Where Do You Belong
By Bernadette A. Moyer
It is a crazy big world out there and I like to think that the biggest comfort comes from knowing who we are and where we fit in and belong. What groups do we align ourselves with? What feels “right” to us?
Being part of a group and being with like minded people helps us to achieve our goals. When we are with people that love and support us and when we are headed in the same direction it becomes easier to get there. But what happens to us when we are unsure and uncertain regarding where we belong in life?
A Catholic Sister recently passed away, she was 92 years old and by all accounts lived a full and rewarding life. I only met her more than a year ago. I only knew of her in her last years of life. She was poised and met most people with a smile. I could sense that she was a good woman. What I didn’t find out until just after her death was that she was also a Pilot, she was licensed to fly a plane! This woman was born in 1926 and all I could think was wow how progressive.
How ahead of her time she must have been either that or I am not travelling in the right circles. None of my friends are Pilots and I don’t know of any female Pilots either. But for this Catholic Nun that was once where she felt that she fit in as a Pilot and as a Sister in a Catholic Congregation of Women. That was where she belonged.
Through the years I have mentored several young people often as interns and later watching them make their own way in the world and discerning where they fit and where exactly that they belong. They try different things, some fit others don’t. They learn where they belong sometimes by trial and error.
A new book titled Alienated America researches this concept about “community” and where we belong in our society. It came as no surprise to me that people that were active in groups like church, politics, family and others did well as far as quality of life. Simply put if we are connected to others and have that sense of community our lives have more meaning and we feel more valued. We feel connected and are happier as a result.
Today my family life centers around my husband and the life that we have created together, but where did I “belong” before we created our bond and our family? Most of us have our first family, the family that we are born into. I never knew “unconditional love” until I learned it in my marriage to my husband. We met at age 32, soon we will turn 60. So up until age 32 I saw and experienced what I thought was “love” and later learned just how dysfunctional and sad and wrong it was.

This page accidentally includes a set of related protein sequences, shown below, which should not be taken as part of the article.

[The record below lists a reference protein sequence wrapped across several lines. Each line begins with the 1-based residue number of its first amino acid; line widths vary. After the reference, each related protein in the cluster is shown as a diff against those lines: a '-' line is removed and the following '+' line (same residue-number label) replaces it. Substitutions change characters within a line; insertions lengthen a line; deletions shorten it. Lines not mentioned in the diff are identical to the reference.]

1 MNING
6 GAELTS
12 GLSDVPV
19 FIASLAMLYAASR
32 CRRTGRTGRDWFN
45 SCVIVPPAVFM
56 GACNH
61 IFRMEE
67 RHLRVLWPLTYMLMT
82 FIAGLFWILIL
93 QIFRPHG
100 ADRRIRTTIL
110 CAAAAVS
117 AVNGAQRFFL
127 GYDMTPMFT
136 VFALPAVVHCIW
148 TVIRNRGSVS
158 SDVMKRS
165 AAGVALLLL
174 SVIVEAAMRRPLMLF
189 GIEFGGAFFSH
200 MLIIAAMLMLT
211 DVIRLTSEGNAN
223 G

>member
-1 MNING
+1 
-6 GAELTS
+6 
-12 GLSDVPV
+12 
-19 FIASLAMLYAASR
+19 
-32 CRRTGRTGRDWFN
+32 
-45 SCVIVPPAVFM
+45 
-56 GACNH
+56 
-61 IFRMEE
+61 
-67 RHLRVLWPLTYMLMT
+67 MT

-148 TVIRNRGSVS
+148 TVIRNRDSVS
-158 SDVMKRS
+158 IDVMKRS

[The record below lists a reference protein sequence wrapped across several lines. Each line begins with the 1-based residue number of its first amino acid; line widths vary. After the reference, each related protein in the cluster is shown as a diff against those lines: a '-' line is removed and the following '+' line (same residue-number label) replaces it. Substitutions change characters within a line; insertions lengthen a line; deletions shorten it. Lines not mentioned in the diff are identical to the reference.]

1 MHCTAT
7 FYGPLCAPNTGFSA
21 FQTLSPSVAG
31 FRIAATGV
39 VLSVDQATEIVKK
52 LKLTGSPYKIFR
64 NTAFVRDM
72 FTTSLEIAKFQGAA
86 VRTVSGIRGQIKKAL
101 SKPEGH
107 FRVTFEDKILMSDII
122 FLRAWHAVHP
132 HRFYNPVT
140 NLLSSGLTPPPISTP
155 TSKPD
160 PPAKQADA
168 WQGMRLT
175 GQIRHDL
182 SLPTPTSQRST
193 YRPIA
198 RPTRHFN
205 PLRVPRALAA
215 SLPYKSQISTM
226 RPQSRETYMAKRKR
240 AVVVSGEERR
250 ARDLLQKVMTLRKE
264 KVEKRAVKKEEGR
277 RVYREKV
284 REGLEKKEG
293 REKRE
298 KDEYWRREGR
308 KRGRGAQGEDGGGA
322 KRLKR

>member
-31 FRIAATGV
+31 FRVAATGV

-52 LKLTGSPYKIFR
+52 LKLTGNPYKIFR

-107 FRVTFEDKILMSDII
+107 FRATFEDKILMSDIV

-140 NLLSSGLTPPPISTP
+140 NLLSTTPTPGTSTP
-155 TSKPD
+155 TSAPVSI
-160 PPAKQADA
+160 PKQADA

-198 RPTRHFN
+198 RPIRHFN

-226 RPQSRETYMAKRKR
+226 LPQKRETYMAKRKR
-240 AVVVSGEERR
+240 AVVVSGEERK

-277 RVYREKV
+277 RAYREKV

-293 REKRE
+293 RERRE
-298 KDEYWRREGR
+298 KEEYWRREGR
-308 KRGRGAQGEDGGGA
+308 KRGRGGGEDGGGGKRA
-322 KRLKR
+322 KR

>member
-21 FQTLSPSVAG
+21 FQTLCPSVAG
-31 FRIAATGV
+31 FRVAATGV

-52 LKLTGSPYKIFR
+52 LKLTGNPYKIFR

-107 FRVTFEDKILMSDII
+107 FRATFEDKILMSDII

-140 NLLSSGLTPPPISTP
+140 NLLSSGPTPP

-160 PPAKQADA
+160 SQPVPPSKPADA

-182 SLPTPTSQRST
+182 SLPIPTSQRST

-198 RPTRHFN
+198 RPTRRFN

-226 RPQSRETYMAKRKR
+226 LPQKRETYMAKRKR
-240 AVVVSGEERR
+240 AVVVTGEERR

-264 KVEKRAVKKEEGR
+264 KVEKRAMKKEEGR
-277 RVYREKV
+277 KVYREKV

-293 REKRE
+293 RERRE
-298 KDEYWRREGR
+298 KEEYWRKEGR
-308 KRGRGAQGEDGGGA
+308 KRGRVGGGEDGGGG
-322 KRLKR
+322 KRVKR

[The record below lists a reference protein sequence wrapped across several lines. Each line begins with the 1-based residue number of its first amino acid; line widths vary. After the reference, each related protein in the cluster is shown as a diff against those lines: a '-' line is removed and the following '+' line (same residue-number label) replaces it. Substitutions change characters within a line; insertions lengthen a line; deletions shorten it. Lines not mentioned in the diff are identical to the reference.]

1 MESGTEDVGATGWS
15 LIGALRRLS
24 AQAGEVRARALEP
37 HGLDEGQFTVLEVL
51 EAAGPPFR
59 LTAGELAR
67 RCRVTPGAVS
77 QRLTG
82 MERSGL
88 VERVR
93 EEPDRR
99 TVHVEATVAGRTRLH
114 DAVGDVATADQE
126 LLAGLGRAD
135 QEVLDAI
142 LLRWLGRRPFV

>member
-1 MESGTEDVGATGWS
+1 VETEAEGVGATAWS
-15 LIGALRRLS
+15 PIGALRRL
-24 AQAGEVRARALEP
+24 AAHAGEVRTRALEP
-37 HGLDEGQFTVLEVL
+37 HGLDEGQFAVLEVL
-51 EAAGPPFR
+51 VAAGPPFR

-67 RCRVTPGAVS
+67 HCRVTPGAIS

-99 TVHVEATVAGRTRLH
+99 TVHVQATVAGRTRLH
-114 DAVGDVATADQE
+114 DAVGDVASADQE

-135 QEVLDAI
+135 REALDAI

In an article published in The Guardian titled; Siblings; what if the bond just isn’t there? The writer states, “We expect siblings to have an automatic draw, but usually we would never pick them to be our friends.”
I never had that “sisterly” connection with my sisters, it started in our childhood when my father favored me over the four of them. They built a bond with my mother that I personally never felt or experienced. I tried to like them but they always seemed to give me reasons not too. When my husband died, one sister stole my wedding ring so I couldn’t wear it to his funeral. She later returned it to me. Many times I chose forgiveness and to look the other way. When child sexual abuse married into our family I could no longer do that. They gave me reasons like stealing my possessions to their last and greatest cut of omitting me from our mother’s obituary. The things they did in life, many times caused me to feel that I just didn’t “belong” there. I could never side with a child molester over a child. Buddhist believe that most people are either our “lover” or our “teacher” and I think most of the people in my life would and could fall in either one or the other category.
As a Libra known for balance I typically and easily see both sides of most situations. Life changes and life changes us. One day we might be someone’s husband or wife and then one day we aren’t, they leave or they die. We have a title at our job and that lasts as long as we are working it. We might be a Democrat or a Republican or an Independent but that is also a title, and like most titles can change at any time.
“What I know for certain is that nothing is certain.” Anthony Bourdain from Zen wisdom of “I am certain of nothing.”
The longer we live life the more of life we will experience, we may fit into certain circles at various times in our life that may not suit us at other times. My faith in God has always been a constant in my life. Without God I am nothing, without God I have lost hope, without God I don’t feel connected to others or to life and to this world.
God and gratitude save the day for me. When I look and act out of what I believe God wants from me I am at peace and connected to all people and all things that are good and right for me, it is where I am most at home and where I belong. And when I make the choice to view the most hurtful and difficult situations and people that have been in my life with gratitude for all the lessons learned, again I belong and am most connected to my soul and living my best life with God at the center. That is my forever home and truly where I belong.
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